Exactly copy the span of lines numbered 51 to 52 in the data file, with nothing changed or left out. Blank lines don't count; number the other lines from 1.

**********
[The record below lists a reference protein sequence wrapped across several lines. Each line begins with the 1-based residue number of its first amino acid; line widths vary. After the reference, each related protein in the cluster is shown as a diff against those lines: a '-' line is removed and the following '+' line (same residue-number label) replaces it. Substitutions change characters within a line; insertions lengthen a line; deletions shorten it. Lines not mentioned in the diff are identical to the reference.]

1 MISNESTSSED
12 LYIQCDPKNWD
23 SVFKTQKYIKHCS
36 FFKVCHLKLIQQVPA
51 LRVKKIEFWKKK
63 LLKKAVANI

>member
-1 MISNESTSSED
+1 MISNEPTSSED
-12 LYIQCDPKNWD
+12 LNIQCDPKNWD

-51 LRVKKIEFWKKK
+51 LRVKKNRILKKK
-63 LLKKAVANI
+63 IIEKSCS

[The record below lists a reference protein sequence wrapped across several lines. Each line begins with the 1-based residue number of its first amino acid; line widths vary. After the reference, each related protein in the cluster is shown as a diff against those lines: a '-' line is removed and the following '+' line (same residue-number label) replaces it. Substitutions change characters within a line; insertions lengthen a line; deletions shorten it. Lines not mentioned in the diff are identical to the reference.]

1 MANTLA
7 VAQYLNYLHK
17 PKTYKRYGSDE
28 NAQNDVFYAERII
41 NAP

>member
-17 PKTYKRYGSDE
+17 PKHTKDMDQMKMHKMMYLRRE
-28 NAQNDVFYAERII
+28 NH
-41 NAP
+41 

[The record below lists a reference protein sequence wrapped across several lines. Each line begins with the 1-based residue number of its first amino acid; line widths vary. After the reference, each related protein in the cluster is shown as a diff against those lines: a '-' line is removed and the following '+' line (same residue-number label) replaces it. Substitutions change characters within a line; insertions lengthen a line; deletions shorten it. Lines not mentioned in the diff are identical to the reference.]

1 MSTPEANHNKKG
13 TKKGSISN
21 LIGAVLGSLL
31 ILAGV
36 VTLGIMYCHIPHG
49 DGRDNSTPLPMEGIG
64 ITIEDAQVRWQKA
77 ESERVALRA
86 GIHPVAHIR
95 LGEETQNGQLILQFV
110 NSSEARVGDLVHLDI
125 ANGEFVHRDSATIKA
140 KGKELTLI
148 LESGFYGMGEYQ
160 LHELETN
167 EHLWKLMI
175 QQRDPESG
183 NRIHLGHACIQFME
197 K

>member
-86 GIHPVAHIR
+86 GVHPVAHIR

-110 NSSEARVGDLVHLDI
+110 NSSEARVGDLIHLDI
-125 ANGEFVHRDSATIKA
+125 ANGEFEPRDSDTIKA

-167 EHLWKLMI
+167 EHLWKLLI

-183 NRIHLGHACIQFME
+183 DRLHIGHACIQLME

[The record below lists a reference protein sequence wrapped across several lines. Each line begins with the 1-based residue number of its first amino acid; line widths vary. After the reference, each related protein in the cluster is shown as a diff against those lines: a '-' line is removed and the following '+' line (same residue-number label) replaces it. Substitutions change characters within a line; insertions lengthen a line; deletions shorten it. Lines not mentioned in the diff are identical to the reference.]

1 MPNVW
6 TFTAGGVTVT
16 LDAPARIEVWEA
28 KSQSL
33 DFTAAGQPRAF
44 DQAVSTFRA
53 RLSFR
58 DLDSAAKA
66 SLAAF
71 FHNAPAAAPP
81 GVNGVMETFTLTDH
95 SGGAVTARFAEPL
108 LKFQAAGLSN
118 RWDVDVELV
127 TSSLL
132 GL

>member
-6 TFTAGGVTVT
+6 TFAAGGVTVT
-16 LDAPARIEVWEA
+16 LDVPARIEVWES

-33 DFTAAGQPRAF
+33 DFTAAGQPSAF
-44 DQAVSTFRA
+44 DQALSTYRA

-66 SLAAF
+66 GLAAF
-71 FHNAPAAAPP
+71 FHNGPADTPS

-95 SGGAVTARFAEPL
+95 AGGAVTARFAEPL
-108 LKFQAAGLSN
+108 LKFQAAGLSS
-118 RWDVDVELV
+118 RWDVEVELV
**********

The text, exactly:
-86 GIHPVAHIR
+86 GVHPVAHIR